Photography © by Andy Coan

Reflection on the Mass readings for the Fifth Sunday of Lent (Year A) — Ezekiel 37:12-14; Psalms 130:1-2, 3-4, 5-6, 7-8; Romans 8:8-11; John 11:1-45 or 11:3-7, 17, 20-2.

The gospel story of the raising of Lazarus found in John 11 shows us why Jesus can love some friends and disciples more than others, why death is not natural and beautiful, the difference between resurrection and resuscitation, and the deeper meaning of Jesus’ miracles or “signs” as they are called in the fourth gospel.

Some find it hard to accept that God would love some people more than others. That wouldn’t be fair, they say.

But God became man.  If he did not love some more than others, Jesus wouldn’t be fully human.  For human beings have family and friends.  While we can do good and even risk our lives for a stranger, we have special bonds of intimacy and affection with a rather small circle.  Out of twelve, Jesus had one especially beloved.  In the Gospel of this beloved disciple, we learn that Jesus had one family who was particularly beloved in this way.  The family was that of Mary, Martha, and their brother Lazarus.

So it was a surprise to all that Jesus did not come immediately when he heard that Lazarus was ill.  Of course he was a busy man.  But Jesus had dropped everything many times before to heal strangers. This, on the other hand, was one of his dearest friends.  Not to worry, he explained to his disciples.  This sickness would not end in death.

Imagine their surprise when he tells them a few days later that Lazarus is dead and that it’s time to visit his grave. Jesus knew what he was going to do.  Yet when he was met by a distraught Mary and her weeping companions, he did not rebuke them for crying.  He did not say they should wear white and rejoice that their brother had finally gone home to heaven.  No, he wept with them.

Some people accept death as a natural part of human life.  Others think death to be merely a portal to eternity.  Jesus saw death as an enemy.  His Father had never intended for us to experience it.  In fact, he forbade Adam and Eve only one thing—a fruit that would make them subject to it.  Death came into the world through the envy of the devil, not through the plan of God.  Death wrenches soul from body.  It rips loved ones from the embrace of their families. So in the presence of those wounded by death’s sting, Jesus weeps.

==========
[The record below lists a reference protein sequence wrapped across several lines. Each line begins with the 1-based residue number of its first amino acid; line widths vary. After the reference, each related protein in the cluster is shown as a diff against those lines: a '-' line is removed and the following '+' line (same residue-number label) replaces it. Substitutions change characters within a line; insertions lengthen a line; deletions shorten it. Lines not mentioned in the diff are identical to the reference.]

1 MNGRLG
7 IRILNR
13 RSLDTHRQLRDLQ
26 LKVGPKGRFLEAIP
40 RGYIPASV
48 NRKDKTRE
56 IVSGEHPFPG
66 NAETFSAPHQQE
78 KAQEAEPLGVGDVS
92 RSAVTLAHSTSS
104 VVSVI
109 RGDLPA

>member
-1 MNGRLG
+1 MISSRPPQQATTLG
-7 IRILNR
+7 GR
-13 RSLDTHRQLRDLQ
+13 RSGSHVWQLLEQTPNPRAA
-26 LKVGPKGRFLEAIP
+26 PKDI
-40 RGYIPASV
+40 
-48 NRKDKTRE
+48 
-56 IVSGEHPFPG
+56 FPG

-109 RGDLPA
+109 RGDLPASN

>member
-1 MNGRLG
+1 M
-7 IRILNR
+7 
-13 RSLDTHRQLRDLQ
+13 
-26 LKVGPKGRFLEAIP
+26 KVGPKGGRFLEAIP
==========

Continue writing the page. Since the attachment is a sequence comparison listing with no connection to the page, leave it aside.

Jesus’ miracles in the gospels always spring from his compassion for the suffering.  But he always has more in mind than helping just the victim lying before him.  His miraculous works in John’s gospel are called signs because they point beyond themselves to something even greater he will do to gain a greater benefit for all.

This is why Jesus allowed Lazarus to die in the first place.  Because when he called him forth from the tomb, Jesus was making clear why he had come.  His teaching was of course sublime.  And his cures were life-changing.  But wise and healthy people still face the horror of death.  If Jesus were really the savior, he had to save us from the grave.  And the salvation would have to be a permanent one.  Lazarus’ resuscitation was only a stay of execution.  A few years later, the mourners would have to assemble around his bedside once again.

So, in the presence of the great crowd assembled for the funeral, Jesus called Lazarus out of the tomb.  This demonstration of Jesus’ power over death was a sign of his own coming resurrection, and of Lazarus’s and ours as well.

This is the last recorded miracle or “sign” in John’s gospel.  Jesus knew it would be.  You and I might expect that the news of this miracle, brought back toJerusalem by numerous eye-witnesses, would lead to the acceptance of Jesus as Lord and Messiah.  But the Lord knew it would have the exact opposite effect.  It demonstrated to his enemies just how great a threat he was.  They had to act fast to stop this sort of thing from getting out of hand.

But that was all part of his plan.  For he was in total control.  He planned to lay his life down willingly, to experience the horrible torture of crucifixion, the bitter wrenching of body from soul and friend from friend.  He was willing to do this because by means of it, he knew he would accomplish more for us than he had for Lazarus—a victory over death that would last forever

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